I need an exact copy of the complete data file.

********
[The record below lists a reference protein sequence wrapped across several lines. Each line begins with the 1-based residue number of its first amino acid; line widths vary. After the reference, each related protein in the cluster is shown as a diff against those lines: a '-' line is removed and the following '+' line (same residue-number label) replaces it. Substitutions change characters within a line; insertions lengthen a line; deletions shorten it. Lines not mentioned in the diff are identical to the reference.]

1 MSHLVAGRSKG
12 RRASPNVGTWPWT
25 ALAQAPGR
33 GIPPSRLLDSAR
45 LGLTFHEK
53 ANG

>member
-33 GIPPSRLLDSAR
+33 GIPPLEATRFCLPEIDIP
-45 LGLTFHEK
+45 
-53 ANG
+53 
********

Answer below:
[The record below lists a reference protein sequence wrapped across several lines. Each line begins with the 1-based residue number of its first amino acid; line widths vary. After the reference, each related protein in the cluster is shown as a diff against those lines: a '-' line is removed and the following '+' line (same residue-number label) replaces it. Substitutions change characters within a line; insertions lengthen a line; deletions shorten it. Lines not mentioned in the diff are identical to the reference.]

1 MSHLVAGRSKG
12 RRASPNVGTWPWT
25 ALAQAPGR
33 GIPPSRLLDSAR
45 LGLTFHEK
53 ANG

>member
-33 GIPPSRLLDSAR
+33 GIPPLEATRFCLPEIDIP
-45 LGLTFHEK
+45 
-53 ANG
+53 